Now my younger son is considering his choices. Touring colleges with him made me realize how appealing they are.

My son can afford a private college because his extended family began saving when he was born, with regular gifts from grandparents, all of his PFDs, and investment earnings that accumulated over the years. With financial aid and some debt, it will work.

That position gives him an extraordinary range of options. These schools see high school seniors as customers and are competing vigorously — and improving rapidly. Students today can pick schools for the physical environment, food, educational philosophy, academic specialty, political bias, spiritual outlook, social setting and many other qualities.

We don't have competition in Alaska. We have a single state university and one tiny, struggling private college, Alaska Pacific University.

State policy has concentrated on boosting the number of Alaska students who go to college by holding down the price of the University of Alaska and offering generous scholarships to students who do well in high school. Those are good goals, but they cut against increasing choices. With college costs so low, private schools cannot compete.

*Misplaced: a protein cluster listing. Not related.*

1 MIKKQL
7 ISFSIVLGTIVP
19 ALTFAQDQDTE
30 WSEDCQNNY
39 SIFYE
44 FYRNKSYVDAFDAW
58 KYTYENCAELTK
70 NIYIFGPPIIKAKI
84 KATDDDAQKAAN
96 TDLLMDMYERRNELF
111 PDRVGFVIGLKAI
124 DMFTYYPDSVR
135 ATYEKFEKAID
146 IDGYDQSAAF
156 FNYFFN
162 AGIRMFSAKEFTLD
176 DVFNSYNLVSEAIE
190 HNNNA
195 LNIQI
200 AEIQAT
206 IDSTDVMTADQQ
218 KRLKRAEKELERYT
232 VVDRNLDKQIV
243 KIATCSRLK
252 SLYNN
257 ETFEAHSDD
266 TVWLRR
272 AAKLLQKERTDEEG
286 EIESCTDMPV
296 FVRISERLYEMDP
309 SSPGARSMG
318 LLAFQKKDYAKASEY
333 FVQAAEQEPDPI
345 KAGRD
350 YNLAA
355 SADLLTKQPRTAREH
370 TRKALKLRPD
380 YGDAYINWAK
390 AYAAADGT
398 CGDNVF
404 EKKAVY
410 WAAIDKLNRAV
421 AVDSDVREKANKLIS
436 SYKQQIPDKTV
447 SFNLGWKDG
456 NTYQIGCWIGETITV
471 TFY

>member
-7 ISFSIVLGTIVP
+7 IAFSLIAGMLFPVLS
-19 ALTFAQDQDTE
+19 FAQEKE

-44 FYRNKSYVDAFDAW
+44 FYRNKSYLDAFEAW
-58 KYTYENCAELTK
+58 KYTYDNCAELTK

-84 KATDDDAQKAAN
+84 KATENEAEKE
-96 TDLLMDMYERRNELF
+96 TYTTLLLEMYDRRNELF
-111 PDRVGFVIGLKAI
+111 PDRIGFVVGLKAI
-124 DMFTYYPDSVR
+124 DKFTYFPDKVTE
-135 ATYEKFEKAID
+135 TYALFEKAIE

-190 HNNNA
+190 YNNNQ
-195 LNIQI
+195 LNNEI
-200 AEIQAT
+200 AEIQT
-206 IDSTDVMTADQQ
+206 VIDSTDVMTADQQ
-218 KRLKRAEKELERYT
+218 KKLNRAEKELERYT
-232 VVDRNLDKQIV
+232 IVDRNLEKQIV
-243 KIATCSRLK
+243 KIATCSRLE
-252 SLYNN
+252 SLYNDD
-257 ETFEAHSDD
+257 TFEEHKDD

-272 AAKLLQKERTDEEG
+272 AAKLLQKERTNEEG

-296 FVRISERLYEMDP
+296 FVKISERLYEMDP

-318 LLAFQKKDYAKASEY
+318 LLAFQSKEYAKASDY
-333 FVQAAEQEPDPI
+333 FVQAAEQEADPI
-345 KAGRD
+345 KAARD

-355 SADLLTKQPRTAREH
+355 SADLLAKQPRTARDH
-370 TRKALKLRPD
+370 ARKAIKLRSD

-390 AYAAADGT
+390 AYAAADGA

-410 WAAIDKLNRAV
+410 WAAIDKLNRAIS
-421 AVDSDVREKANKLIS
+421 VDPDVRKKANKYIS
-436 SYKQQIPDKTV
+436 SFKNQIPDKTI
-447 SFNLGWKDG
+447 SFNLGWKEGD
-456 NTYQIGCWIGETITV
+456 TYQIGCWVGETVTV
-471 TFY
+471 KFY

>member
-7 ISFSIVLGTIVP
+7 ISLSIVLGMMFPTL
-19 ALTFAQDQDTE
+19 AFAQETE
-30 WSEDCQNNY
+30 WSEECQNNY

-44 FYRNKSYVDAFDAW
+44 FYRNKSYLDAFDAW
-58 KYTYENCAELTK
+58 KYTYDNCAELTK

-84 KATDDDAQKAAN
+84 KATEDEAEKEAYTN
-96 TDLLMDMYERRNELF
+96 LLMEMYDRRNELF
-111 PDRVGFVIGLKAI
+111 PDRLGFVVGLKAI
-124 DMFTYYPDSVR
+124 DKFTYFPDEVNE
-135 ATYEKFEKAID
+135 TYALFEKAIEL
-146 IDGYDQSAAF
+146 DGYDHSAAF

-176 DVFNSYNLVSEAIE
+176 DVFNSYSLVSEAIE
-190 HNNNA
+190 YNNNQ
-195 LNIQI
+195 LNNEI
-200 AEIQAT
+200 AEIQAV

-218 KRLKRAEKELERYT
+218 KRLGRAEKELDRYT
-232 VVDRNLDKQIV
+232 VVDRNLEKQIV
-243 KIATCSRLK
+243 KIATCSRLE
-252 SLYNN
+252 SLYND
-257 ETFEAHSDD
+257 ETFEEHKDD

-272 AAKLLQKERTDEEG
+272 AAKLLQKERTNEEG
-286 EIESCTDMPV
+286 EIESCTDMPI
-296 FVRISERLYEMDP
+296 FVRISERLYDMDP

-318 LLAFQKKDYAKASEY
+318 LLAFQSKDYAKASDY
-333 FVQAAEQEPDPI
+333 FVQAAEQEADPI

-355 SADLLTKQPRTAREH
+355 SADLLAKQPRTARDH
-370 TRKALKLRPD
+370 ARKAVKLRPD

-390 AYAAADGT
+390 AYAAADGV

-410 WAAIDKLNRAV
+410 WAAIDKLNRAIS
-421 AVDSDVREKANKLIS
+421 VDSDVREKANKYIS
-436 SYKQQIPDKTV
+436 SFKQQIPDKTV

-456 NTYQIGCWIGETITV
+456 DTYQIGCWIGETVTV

APU's tuition is quite low compared to other private colleges — probably suspiciously low for students looking at it from Outside — but far higher than the price students pay just down the road at UAA.

Bad decisions narrowed our choices as well. The 1980s merger of the University of Alaska Anchorage with Anchorage Community College created an entity that tries to do everything. UAA never overcame its muddled identity and amorphous mission.

I've learned from visiting colleges the strongest schools know who they are and what they are trying to accomplish. Far beyond mascots and school colors, students and faculty rally around a shared sense of what's important and how they want to impact the world.

The University of Alaska faces declining state funds and an increasing demand to produce workers who can make it in a tough economy. The pressure for efficiency and consolidation will be great, as well as emphasis on teaching practical job-related skills.

Instead, it might be time to go the other way, creating competing choices within the university, with local autonomy and a diversity of educational goals and philosophies.


We need our university to be more than inexpensive and competent. We also need it build an Alaskan culture of excellence, one that extends for more than a single generation at a time.

Charles Wohlforth's column appears three times weekly.

Correction: This article originally misspelled Diane Hirshberg's name as Diane Hirschberg.

The views expressed here are the writer's and are not necessarily endorsed by Alaska Dispatch News, which welcomes a broad range of viewpoints. To submit a piece for consideration, email commentary(at)alaskadispatch.com. Send submissions shorter than 200 words to letters@alaskadispatch.com or click here to submit via any web browser.

Charles Wohlforth

Charles Wohlforth was an Anchorage Daily News reporter from 1988 to 1992 and wrote a regular opinion column from 2015 until 2019. He served two terms on the Anchorage Assembly. He is the author of a dozen books about Alaska, science, history and the environment. More at wohlforth.com.